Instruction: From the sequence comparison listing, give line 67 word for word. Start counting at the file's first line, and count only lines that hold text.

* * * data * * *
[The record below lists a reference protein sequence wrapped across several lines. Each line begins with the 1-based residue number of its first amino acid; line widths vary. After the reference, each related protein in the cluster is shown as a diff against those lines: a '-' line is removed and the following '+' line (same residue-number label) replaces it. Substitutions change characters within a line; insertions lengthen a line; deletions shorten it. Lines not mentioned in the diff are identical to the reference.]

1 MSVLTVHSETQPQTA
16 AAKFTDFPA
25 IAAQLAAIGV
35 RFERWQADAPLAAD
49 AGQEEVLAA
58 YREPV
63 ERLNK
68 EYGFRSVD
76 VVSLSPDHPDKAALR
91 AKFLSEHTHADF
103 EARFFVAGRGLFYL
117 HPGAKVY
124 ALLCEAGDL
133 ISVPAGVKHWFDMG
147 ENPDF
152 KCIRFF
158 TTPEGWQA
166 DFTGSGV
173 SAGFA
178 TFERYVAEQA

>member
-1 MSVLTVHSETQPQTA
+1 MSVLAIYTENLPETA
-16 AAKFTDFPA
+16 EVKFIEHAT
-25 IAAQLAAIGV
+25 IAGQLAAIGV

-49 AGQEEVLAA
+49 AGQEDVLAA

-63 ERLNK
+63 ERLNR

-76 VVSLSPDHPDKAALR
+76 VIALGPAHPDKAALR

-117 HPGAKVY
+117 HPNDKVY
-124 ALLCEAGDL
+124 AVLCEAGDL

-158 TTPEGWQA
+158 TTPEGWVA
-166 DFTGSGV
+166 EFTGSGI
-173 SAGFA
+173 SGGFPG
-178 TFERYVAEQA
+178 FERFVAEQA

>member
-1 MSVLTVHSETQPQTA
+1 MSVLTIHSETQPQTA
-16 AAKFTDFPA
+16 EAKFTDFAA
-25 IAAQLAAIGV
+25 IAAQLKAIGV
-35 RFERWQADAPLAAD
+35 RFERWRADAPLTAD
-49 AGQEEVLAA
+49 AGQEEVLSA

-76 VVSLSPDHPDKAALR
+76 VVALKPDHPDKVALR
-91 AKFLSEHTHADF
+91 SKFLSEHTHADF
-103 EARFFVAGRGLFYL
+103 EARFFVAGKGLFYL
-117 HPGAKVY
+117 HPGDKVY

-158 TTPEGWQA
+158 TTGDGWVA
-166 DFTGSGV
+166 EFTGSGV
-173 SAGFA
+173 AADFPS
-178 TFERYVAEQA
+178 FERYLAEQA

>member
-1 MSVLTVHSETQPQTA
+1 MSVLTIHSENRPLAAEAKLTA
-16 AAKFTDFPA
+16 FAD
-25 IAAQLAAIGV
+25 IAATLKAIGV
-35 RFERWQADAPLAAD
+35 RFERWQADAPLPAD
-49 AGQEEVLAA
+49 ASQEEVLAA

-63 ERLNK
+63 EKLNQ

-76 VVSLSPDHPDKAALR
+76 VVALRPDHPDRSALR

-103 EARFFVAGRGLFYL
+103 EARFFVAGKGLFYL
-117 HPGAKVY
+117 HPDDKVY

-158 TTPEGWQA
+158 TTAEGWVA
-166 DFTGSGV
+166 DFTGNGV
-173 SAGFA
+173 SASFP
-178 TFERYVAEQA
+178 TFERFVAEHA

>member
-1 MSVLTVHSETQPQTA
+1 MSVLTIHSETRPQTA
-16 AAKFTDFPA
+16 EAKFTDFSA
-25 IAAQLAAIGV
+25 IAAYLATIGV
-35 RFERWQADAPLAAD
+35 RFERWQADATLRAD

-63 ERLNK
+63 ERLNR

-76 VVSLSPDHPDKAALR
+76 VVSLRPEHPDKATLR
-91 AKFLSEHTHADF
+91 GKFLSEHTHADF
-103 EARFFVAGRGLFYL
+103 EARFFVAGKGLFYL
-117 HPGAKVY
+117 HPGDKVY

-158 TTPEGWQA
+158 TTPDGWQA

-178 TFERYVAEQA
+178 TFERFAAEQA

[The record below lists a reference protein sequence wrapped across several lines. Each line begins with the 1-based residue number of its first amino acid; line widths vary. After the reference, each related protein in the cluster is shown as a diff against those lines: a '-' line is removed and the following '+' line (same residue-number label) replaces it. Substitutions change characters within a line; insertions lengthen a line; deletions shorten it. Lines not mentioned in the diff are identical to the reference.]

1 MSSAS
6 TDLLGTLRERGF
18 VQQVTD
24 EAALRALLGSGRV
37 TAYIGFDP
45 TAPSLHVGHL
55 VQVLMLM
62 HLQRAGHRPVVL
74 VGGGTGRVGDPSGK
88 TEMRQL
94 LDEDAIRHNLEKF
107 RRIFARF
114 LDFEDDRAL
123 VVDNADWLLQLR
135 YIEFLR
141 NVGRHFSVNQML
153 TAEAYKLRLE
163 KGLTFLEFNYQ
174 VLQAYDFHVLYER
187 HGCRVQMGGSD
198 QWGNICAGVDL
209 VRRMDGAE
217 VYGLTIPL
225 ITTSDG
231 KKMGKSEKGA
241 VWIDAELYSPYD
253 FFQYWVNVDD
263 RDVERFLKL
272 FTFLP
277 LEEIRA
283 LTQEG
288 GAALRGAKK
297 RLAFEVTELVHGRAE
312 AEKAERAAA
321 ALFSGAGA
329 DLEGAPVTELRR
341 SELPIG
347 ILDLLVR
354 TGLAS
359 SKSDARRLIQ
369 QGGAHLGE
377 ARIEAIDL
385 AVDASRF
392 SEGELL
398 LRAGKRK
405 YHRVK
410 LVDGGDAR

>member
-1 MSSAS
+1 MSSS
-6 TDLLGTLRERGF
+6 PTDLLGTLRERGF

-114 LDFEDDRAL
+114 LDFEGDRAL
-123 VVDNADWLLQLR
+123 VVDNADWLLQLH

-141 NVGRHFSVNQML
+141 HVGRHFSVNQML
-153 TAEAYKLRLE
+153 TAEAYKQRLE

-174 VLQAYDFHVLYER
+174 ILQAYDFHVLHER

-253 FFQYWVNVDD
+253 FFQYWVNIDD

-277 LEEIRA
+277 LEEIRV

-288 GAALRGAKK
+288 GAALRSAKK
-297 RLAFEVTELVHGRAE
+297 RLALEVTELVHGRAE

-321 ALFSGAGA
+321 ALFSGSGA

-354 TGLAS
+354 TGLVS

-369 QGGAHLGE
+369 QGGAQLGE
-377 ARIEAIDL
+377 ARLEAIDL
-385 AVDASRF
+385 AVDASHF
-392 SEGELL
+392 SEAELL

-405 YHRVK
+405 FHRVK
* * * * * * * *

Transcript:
+158 TTGDGWVA